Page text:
7.06.2006

Alcoholism


My Desktop: 01.29.2006
Originally uploaded by powerbooktrance.
I've taken a good four nights off in a row now, both from work and updating this bad boy, so I guess I'll try to get back to telling older stories.

Something that I've really only touched upon in this blog so far, but is incredibly central to who I am and how I approach my job, is the fact that I'm a recovering alcoholic. This means that I used to drink (and, to a lesser extent, use drugs like a madman). It also means that these days the most powerful substances I put in my body are sugar, nicotine, and occasionally caffeine.

This is a good thing, both for me and you. Believe me, if I were giving you a ride home from the bar a year and a half ago, we were both going to get some practice at "letting go and letting God."

My first night driving a cab, I got a call to pick up at Ya Hala, one of my favorite restaurants in town. Lebanese place around 80th & Stark. I pulled up and they were closing down, the hostess came out and asked me to wait. She escorted out a middle-aged white woman who looked middle-class and respectable. She tried to get in the front seat, and I asked her politely to sit in back. Instead of doing so, she turned around and started walking toward 82nd. I got out and asked her if she wanted a ride.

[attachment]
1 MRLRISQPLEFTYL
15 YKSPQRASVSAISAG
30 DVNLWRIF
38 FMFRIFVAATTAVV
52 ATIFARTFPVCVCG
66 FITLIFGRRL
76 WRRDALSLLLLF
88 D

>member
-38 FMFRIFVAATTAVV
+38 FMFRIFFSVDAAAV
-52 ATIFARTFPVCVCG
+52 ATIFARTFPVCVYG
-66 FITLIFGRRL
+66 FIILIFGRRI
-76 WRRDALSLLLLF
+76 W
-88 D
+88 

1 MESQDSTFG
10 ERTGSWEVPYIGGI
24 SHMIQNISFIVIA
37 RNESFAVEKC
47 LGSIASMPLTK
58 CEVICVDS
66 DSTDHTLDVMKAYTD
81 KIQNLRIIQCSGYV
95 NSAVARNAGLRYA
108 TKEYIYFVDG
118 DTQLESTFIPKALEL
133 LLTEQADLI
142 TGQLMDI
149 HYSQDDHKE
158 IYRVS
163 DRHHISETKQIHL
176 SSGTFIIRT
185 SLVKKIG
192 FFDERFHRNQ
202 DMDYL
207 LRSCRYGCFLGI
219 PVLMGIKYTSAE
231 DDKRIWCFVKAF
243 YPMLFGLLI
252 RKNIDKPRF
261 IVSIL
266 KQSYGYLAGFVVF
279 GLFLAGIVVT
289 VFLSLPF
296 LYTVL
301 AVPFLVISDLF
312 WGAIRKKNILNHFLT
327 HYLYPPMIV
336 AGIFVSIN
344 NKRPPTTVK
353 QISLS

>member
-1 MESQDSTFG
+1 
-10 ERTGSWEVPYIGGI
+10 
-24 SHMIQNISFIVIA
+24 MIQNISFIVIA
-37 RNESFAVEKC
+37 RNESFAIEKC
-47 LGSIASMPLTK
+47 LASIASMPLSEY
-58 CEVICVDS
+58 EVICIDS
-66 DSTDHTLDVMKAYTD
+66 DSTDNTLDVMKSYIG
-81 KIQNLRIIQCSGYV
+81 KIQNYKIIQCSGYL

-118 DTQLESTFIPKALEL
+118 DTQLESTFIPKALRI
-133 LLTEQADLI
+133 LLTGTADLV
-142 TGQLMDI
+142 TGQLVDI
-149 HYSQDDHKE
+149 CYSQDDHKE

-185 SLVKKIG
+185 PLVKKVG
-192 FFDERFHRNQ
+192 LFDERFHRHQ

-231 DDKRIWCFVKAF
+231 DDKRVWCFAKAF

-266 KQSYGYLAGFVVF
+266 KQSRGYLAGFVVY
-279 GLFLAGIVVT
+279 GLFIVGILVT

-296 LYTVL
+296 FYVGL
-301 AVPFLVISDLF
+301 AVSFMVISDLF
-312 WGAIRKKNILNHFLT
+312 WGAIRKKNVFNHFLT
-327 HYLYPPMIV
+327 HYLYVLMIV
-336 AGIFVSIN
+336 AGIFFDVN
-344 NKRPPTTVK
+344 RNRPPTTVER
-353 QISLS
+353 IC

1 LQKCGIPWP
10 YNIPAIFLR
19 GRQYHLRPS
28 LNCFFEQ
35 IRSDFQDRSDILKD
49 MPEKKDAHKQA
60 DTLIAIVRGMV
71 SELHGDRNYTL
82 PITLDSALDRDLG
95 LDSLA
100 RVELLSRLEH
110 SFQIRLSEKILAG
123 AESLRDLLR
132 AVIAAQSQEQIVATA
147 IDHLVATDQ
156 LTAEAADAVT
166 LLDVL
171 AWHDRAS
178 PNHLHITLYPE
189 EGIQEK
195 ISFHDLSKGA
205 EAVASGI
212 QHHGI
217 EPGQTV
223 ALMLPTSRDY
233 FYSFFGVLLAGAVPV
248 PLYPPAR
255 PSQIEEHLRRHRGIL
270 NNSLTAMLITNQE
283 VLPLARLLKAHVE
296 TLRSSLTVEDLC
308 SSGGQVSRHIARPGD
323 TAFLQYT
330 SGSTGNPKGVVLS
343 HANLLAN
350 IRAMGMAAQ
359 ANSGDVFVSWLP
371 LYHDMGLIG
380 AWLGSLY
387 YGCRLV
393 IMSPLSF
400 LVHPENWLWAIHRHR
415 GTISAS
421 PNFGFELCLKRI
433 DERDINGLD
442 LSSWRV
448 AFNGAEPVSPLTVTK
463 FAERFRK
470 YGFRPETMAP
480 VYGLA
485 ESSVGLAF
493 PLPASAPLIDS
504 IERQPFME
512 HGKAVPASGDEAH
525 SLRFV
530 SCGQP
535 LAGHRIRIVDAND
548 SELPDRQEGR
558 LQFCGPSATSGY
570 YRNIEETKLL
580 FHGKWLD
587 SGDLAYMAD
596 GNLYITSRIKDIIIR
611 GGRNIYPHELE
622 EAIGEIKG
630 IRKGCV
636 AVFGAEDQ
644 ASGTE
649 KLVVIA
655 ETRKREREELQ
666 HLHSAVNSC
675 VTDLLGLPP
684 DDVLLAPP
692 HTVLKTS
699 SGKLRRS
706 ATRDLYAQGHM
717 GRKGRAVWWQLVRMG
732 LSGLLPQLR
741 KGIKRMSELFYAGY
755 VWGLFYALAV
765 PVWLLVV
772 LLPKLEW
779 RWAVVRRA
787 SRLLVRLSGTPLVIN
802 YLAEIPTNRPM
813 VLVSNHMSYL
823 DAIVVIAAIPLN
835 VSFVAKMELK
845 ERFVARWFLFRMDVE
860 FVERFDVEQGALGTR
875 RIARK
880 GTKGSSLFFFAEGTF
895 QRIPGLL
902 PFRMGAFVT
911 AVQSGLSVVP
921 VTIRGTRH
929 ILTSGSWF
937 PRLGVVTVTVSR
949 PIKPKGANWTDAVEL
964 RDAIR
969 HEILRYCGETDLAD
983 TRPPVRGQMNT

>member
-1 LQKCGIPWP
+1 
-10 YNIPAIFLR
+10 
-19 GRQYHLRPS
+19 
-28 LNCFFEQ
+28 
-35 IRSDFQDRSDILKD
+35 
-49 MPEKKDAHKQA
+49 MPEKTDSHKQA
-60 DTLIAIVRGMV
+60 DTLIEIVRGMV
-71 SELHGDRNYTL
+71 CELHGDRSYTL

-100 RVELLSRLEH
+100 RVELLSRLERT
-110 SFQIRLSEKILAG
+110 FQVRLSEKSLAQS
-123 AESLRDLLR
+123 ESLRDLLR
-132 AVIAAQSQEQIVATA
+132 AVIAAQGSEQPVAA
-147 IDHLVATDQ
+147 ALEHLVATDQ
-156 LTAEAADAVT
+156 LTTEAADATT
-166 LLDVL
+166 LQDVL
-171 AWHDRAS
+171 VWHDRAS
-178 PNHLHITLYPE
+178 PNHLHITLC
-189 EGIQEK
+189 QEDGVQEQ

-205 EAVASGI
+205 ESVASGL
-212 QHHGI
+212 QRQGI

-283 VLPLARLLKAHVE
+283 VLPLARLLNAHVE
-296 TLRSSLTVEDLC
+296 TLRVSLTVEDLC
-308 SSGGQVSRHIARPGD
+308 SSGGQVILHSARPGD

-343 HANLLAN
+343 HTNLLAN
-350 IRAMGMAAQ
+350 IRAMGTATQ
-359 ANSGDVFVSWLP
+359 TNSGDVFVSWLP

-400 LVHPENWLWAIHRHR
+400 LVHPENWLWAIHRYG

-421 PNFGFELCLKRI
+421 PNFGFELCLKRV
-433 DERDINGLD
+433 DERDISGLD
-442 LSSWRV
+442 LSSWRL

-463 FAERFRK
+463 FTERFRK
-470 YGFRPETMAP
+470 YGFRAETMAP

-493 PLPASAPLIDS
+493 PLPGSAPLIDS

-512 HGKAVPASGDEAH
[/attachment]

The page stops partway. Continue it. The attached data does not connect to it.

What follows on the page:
"I want to go home." She said.

"Well okay, get in."

"I don't feel safe in the back."

"Where do you live?" (note that, saint that I am, I've already learned by my first night to measure my level of accommodation by the size of the fare)

"Around 26th & Taylor," she replies.

"That's cool, I'll move my stuff. You're headed in the wrong direction anyway if you're trying to get home" I did so. This woman appeared to be very drunk, and I didn't feel like I could in good conscience let any woman that tanked stroll around 82nd late at night (it's a street renowned for its prostitutes).

She got in the cab and immediately started doing this snuffling/crying thing. I asked her what was wrong, and she told me that she kept trying to quit drinking, but just couldn't.

I told her that I'd been sober for a while, and when she asked me how and why I'd done it I told her the truth - that I'd spent most of my life miserable and filled with fear, and most of my life since my adolescence drunk or high on something. I'd basically gotten to a point where I was sick of feeling useless and incapable of doing anything. That it took me another year or so of increasing desperation to finally put two and two together and realize that maybe I was so ineffectual and unmotivated because I was getting shitfaced all the time. That after failing miserably at attempts to control and moderate my drinking, I decided that I should give AA a shot, and that I've been sober ever sine. I also told her that the easiest thing for me, when I was tempted to drink or use, was to just compare my life then and my life now, and see just how much happier and positive I feel now that I'm sober.

"I just can't do it," she said.

"Are you happy?"

"No."

"Do you feel like you can control your drinking?"

"No."